Plastics are non-biodegradable and just break down into ever smaller pieces as a result of their exposure to sunlight. Known as microplastics, these pieces measure less than five millimeters and are approximately the size of a sesame seed. Because of their size, they are easily ingested by fish and other marine wildlife and quickly enter the food chain, affecting humans as well.

The Easter Island Garbage Issue

Located in the South Pacific Garbage Patch, more than 3,500 kilometers from Santiago, Chile, Easter Island suffers not only from its own trash generation but also from plastic debris that is washed ashore by the ocean currents. To learn more about the situation, the non-governmental organization Race for Water Foundation conducted studies in the Ovahe and Anakena beaches in 2015.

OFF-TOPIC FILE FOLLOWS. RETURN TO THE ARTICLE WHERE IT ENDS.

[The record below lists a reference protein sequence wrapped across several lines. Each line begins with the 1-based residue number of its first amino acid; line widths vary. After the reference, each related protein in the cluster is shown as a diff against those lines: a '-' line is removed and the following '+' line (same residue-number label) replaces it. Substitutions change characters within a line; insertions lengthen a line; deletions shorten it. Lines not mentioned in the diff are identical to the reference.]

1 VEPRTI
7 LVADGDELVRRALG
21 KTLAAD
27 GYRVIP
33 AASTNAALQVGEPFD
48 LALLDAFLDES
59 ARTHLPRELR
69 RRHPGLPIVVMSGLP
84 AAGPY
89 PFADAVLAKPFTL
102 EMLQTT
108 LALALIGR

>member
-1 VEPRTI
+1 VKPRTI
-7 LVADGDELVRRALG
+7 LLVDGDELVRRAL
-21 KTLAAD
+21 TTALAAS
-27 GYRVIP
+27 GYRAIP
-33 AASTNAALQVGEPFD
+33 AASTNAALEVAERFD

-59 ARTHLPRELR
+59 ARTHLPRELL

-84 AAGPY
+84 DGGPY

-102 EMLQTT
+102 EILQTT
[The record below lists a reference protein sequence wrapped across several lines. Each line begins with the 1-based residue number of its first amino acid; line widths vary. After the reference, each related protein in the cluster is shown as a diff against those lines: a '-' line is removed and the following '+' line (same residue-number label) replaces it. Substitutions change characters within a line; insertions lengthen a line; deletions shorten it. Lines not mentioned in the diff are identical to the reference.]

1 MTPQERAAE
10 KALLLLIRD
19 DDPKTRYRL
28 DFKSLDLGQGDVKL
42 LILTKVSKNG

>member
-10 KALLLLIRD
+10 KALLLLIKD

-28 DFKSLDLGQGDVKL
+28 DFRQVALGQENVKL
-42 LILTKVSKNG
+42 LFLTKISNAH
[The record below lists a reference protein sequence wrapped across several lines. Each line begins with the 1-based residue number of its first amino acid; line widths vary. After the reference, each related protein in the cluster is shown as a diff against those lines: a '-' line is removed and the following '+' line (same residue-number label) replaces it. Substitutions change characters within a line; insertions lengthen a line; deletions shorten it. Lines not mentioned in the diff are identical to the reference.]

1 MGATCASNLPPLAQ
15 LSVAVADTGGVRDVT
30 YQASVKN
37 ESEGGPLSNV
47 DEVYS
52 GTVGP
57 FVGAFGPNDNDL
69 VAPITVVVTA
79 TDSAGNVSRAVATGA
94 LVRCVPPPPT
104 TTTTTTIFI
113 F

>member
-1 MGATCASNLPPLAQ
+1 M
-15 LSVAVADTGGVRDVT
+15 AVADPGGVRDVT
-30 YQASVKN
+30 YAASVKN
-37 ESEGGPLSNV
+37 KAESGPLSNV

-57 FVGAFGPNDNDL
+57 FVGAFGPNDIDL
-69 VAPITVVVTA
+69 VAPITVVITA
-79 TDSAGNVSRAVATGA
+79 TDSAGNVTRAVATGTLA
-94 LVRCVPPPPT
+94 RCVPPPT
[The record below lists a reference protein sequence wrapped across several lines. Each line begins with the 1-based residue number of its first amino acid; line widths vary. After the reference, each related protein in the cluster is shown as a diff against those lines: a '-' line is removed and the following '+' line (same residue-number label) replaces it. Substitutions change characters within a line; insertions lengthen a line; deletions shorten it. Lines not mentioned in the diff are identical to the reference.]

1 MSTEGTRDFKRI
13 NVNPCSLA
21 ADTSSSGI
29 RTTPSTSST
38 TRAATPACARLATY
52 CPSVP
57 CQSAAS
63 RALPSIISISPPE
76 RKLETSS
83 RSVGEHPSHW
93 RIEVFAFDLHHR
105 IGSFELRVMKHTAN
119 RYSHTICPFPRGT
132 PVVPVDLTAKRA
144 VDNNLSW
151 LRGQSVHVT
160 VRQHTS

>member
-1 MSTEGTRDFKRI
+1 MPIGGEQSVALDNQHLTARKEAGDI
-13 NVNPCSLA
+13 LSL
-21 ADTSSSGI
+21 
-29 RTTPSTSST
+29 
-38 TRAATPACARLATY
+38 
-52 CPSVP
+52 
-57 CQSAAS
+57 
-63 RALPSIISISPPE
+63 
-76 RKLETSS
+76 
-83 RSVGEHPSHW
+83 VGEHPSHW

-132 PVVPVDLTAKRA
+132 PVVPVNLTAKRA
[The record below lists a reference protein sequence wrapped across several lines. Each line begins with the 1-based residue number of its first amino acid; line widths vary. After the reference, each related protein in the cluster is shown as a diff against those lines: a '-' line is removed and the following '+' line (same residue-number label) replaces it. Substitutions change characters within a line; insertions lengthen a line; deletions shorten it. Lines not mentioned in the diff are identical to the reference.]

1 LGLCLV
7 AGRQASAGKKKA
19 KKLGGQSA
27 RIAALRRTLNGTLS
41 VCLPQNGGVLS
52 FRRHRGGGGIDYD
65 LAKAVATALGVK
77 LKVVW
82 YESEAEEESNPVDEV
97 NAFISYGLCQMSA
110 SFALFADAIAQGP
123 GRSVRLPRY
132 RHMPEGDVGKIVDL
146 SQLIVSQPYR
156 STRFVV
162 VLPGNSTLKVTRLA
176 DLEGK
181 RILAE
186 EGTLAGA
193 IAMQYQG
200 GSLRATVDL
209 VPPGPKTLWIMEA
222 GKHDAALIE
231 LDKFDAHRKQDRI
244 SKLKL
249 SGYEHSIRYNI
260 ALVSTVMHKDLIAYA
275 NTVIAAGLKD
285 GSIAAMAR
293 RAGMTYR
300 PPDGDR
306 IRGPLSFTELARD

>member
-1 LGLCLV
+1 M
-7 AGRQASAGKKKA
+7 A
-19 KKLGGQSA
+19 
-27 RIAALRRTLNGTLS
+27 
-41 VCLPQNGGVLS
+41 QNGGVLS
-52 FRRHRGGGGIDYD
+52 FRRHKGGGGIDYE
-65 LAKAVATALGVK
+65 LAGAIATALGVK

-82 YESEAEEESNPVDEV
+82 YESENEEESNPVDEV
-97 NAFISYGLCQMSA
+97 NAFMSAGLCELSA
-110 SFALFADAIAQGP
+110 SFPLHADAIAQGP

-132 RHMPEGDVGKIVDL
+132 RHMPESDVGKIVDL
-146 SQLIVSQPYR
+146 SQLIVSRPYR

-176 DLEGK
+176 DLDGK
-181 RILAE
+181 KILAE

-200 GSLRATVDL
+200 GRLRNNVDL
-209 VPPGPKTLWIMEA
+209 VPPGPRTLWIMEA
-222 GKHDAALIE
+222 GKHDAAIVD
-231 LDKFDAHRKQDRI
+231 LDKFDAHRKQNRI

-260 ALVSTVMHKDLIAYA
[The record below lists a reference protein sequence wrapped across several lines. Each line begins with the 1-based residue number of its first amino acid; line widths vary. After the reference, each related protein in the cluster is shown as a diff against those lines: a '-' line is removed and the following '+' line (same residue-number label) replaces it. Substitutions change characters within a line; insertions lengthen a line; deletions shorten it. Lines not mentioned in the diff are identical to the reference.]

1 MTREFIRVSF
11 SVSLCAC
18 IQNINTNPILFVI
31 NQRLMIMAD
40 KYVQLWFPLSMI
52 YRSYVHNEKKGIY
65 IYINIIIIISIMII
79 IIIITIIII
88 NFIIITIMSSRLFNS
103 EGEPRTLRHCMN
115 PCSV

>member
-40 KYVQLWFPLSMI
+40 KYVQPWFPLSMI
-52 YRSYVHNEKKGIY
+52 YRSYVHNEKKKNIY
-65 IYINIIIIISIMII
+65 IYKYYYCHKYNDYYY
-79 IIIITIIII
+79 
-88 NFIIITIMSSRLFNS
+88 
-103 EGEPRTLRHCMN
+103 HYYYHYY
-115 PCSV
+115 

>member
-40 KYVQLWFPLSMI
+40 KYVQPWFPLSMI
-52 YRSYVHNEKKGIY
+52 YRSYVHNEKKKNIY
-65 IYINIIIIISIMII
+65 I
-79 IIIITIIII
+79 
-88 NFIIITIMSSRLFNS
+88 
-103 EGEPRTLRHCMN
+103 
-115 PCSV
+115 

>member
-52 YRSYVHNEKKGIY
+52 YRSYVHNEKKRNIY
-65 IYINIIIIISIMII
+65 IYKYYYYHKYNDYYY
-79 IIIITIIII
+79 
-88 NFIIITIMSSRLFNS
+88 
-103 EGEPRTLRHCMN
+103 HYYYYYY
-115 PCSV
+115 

Attracted by the island’s huge Moai statues, over 80,000 tourists visit each year this paradise with a size of only 163.6 square kilometers and a resident population of approximately 6,000 people. This influx of visitors also takes a toll on the island’s capacity to manage waste.

Local authorities estimate that, by 2025, Easter Island will import 32 metric tons of cardboard, 18 of plastic, 12 of aluminum cans and nine of glass. However, without a recycling plant of its own, only one-fifth of its garbage is sent to the continent for recycling. The rest is taken to the already overloaded landfill.

As I mentioned in a previous post, the islanders have already made great strides towards promoting sustainable tourism. Local youth are also actively engaged in cleaning beaches and ridding them of plastics as much as they can and a music school was built with reused elements such as aluminum cans, glass bottles and tires. But there’s still much to be done.